It's a fact that many are overlooking: Boys are simply not
thriving in school. Across all ethnic backgrounds and economic
levels, girls graduate high school at higher rates than boys,
participate in more extracurricular activities and, overall, earn
As Peg Tyre explains in her book, The Trouble with Boys (Crown
Publishers, 2008), "… For the most part our schools, our
communities and our elected leaders are ignoring boys' widespread
underachievement. Yet even as some folks turn a blind eye to the
problem, the way boys struggle in school has begun to set off a
cascade of effects large and small that are likely to change the
fabric of our communities for generations."
Tyre delves deep into the issues that many parents of boys face:
What should I do when Johnny isn't succeeding in school?
She offers some useful suggestions:
• Boys learn more when they participate in active and
hands-on learning. Ask your son's teacher how much time is being
spent "in desk" (i.e. filling out worksheets, quiet reading time)
and how much time is dedicated to hands-on, project-based and/or
group learning activities.
• Boys absolutely need time to let off steam, and many
children today receive less than 20 minutes a day of free, outdoor
play. It's simply not enough. Physical education classes have also
seen cutbacks. Ask your school principal how much time is set aside
each day for active play, a key component in the stress relief and
overall health of our children. When your boys get home from
school, encourage them to head outdoors for play. Better yet, grab
that ball and glove and go play catch or go for a nice family walk
• Boys need to be encouraged to read, and not just by mom.
How do male role models in your family share the importance of
reading with your son? Boys need to know that men do indeed read,
not just for work, but for pleasure. Encourage your son to find
books that match his interests: comic books, graphic novels,
magazines-it doesn't need to be literature. Captain Underpants and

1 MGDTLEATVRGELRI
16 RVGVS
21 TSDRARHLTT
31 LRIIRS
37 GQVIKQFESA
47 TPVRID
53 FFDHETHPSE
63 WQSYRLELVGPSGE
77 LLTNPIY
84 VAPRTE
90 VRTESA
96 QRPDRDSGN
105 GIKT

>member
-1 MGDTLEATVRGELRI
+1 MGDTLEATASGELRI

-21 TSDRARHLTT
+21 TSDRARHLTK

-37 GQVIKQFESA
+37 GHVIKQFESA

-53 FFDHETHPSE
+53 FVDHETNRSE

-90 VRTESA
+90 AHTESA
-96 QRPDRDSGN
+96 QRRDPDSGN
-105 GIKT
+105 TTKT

the Big, Bad Battle of the Bionic Booger Boy, Part 1: The Night of
the Nasty Nostril Nuggets may not be War and Peace, but the
important factor to remember here is that your son needs to be
encouraged to read for fun.
Video game generation
Tyre also tackles the issue of video games. Will playing video
games affect boys' IQs? Could video game play time be contributing
to the underachievement of boys at school?
Many teachers will agree, myself included, that boys who
overplay video games can be harder to teach due to lower attention
spans. Sadly, it also appears that video games seem to be
contributing to the diminishing participation of boys in
after-school activities and sports (that in turn improve
socialization and in-school participation).
Kids themselves agree. A recent study by the National Institute
on Media and the Family surveyed children on video game usage.
Fifteen percent of children surveyed stated that they feel as if
they spend too much time playing video games. One in 10 admit
spending so much time video gaming that it has cut into time
dedicated to homework and study.
Such results suggest that parents should limit video game usage
at home. Set limits: If your son (or daughter) spends more than one
hour a day on video games, pull the plug. We all know that kids
secretly appreciate and adore parents that set reasonable limits,
and they will soon learn to fill their free time with other
engaging, healthy activities.
Tyre also points to the research of Judy Chu, who teaches a
class on boys' psychosocial development at Stanford University in
California. Chu found "for boys, having at least one close
confiding relationship was the single best predictor of
psychological health and well-being."
Our sons need to know that home is a safe place where they can
share the ups and downs of school life, be supported in their
efforts and guided in academic life with love and concern.
Amy Bizzarri is a mom of two living in Logan Square. She also blogs at tiramisumom.com.
See more of Amy's stories here.
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